Feinstein’s autobiography, It Goes with The Territory (2013), is an exhilarating admixture of poetry, reflection, and prose that articulates the heavy costs of the writer’s life on marriage, family, and relationships. Here we also find the fullest account of her Jewish experience, from antisemitism at school, where she was the only Jew in her final year, through an intensification of Jewish identification in response to the news of the camps and the extent of the Holocaust, to her oft-repeated and somewhat apologetic contention that prejudice against Jews is not a major concern in England. In her view, Jewish life and love, still shaped by the Holocaust, continue positively and relentlessly in its wake. Her strongly cultural Jewish identity was not religious, and her recollections of spending Shabbat in synagogue were of boredom and a conviction that “God did not seem to be there.” She recorded a conversation with her local hapless rabbi and his uncertainties on our heavenly future contrasting this with her literary certainty of the continuity of the Hebrew Bible and Christian scriptures. As a writer brought up outside of the Christian tradition, she acutely and correctly identified the Christo-centricity of much English literature in that all Christian narratives end happily, and highlighted the perplexities for a Jew after the Shoah in having to necessarily master some theology in order to develop an appreciation of literature. Just as she claimed to have only experienced minimal antisemitism, she often made a similar claim about class prejudice. The reader is struck by the importance of her friendships with other writers and the ongoing significance of Russia and Russian writers in her life.

Feinstein adapted her fiction and written original works for the theatre, radio and television.

Selected Works by Elaine Feinstein


In a Green Eye (1966).

The Magic Apple Tree (1971).

At the Edge (1972).

The Celebrants and Other Poems (1973).

Some Unease and Angels: Selected Poems (1977).

The Feast of Euridice (1980).

Badlands (1986).

City Music (1990).

Selected Poems (1994).

Daylight (1997).

Gold (2000).

Collected Poems and Translations (2002).

Talking to the Dead (2007).

Cities (2010).

Portraits (2015).

The Clinic, Memory: New and Selected Poems (2017).


The Circle (1970).

The Amberstone Exit (1972).

The Glass Alembic (1973).

The Crystal Garden, 1974).

Children of the Rose (1975).

The Ecstasy of Dr. Miriam Garner (1976).

The Shadow Master (1978).

The Survivors (1982).

The Border (1984).

Mother’s Girl (1988).

All You Need (1989).

Loving Brecht (1992).

Dreamers (1994).

Lady Chatterley’s Confession (1995).

Dark Inheritance (2000).

The Russian Jerusalem (2008).


Bessie Smith: Empress of the Blues (1986).

A Captive Lion: The Life of Marina Tsvetayeva (1987).

Lawrence and the Women: The Intimate Life of D. H. Lawrence (1993).

Pushkin: A Biography (1988).

Ted Hughes: The Life of a Poet (2002).

Anna of all the Russias: A Life of Anna Akhmatova (2005).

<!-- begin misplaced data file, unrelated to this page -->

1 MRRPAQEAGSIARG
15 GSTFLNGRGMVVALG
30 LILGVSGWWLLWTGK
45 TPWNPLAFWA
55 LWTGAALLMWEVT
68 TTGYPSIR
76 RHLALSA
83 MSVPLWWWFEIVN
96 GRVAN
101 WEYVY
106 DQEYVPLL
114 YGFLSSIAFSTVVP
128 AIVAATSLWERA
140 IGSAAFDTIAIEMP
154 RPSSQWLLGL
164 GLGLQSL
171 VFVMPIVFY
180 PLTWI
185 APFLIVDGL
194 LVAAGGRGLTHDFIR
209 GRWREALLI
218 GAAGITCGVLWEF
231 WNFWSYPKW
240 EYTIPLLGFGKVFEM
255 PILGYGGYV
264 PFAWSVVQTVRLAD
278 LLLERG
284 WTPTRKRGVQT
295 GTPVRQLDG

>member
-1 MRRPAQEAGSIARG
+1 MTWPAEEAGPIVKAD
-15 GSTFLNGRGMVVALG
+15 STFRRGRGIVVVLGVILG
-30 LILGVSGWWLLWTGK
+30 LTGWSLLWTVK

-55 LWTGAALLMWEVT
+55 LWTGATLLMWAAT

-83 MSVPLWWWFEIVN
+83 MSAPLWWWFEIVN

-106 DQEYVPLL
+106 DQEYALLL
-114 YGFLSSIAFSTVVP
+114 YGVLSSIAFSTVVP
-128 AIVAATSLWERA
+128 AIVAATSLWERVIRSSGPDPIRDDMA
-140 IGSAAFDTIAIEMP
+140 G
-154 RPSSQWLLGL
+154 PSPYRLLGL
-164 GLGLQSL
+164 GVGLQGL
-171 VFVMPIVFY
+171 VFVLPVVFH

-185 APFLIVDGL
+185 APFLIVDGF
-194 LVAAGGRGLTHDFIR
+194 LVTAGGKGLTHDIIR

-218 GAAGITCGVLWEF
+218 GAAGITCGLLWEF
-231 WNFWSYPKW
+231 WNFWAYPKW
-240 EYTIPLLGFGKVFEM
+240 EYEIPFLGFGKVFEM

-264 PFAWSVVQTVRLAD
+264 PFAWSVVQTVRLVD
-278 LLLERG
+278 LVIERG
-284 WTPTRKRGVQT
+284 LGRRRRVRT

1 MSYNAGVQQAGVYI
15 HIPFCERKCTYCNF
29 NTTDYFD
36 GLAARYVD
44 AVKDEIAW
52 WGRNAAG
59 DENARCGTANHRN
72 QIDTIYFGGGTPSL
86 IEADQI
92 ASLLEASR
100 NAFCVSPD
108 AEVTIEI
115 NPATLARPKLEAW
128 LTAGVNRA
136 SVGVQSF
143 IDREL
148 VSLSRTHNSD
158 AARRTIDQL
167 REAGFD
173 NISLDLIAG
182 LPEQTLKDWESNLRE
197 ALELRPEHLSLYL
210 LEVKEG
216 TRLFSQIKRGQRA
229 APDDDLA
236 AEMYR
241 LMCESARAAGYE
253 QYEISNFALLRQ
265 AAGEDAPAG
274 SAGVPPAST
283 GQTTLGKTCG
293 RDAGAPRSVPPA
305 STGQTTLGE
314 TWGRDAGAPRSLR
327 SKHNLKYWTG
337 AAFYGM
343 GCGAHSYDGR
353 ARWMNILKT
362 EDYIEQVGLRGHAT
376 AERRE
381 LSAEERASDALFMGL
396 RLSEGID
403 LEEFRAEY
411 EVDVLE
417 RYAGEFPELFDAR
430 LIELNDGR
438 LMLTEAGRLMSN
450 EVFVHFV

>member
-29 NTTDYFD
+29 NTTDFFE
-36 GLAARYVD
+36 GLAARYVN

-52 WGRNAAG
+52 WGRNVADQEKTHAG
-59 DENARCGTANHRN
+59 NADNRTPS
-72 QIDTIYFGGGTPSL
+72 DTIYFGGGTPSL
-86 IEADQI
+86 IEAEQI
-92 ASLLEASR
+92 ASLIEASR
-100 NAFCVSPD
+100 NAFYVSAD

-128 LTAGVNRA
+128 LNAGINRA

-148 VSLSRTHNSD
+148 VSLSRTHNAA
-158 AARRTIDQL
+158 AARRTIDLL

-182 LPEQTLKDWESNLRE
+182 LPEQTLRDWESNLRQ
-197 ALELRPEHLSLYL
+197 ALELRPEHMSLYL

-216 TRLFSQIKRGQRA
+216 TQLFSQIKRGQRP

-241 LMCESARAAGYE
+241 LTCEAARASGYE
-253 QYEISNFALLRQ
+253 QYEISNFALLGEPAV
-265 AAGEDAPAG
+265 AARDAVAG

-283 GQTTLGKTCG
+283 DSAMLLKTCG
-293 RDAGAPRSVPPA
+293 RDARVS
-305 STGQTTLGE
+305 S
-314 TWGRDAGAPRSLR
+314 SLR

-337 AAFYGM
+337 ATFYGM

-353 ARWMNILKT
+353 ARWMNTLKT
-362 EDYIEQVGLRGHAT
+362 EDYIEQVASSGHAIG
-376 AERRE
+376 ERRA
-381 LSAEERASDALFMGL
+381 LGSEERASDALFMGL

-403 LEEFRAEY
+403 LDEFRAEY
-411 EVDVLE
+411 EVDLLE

Short Stories

Matters of Chance (1972).

The Silent Areas (1980).


Foreign Girls (1993).

Winter Meeting (1994).

Lear's Daughters (with the Women's Theatre Group).


Echoes (1980).

A Late Spring (1981).

A Day Off (1983).

Marina Tsvetayeva: A Life (1985).

If I Ever Get on My Feet Again (1987).

The Man in her Life (1990).

Foreign Girls (1993).

A Winter Meeting (1994).

Lawrence’s Women in Love (1996).

Lady Chatterley’s Confession, Book at Bedtime (1996).


Breath (1975).

Lunch (1981).

A Brave Face (1985).

A Passionate Woman (1990).


The Selected Poems of Marina Tsvetayeva (1961; 1971; 1987; 1993).

Bride of Ice: New Selected Poems of Marina Tsvetaeva (2009).

Three Russian Poets: Margarite Aliger, Yunna Moritz, Bella Akhmadulina (1976).


New Stories 4 (1979) co-edited with Fay Weldon.

After Pushkin: Versions of the Poems of Pushkin by Contemporary Poets (1999), edited.


Cheyette, Bryan. Contemporary Jewish Writers in Britain and Ireland. London: Peter Halban, 1998.

Conradi, Peter. “Elaine Feinstein: Life and Novels.” Literary Review (April 1982): 24-25.

Couzyn, Jeni, ed. The Bloodaxe Book of Contemporary Women Poets. Newcastle Upon Tyne, England: Bloodaxe Books: 1985.

Davie, Donald. Under Briggflatts: A History of Poetry in Great Britain 1960–1988. Chicago: University of Chicago Press, 1989.

Dugdale, Sasha. “A Conversation with Elaine Feinstein.” Wasafiri 29/3 (2014) 56-61.

Kenyon, Olga. Writing Women: Contemporary Women Novelists. London: Pluto, 1991.

Lassner, Phyllis. Anglo-Jewish Women Writing the Holocaust: Displaced Witnesses. London: Palgrave, 2008.

Lawson, Peter. “Way Out in the Centre: In Conversation with Elaine Feinstein.” Jewish Quarterly 181 (2001).

Lawson, Peter. Anglo-Jewish Poetry from Isaac Rosenberg to Elaine Feinstein. Vallentine Mitchell, 2006.

Elaine Feinstein Papers, Manchester University Library.

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How to cite this page

Morris, Paul. "Elaine Feinstein." Shalvi/Hyman Encyclopedia of Jewish Women. 23 June 2021. Jewish Women's Archive. (Viewed on March 3, 2024) <http://jwa.org/encyclopedia/article/feinstein-elaine>.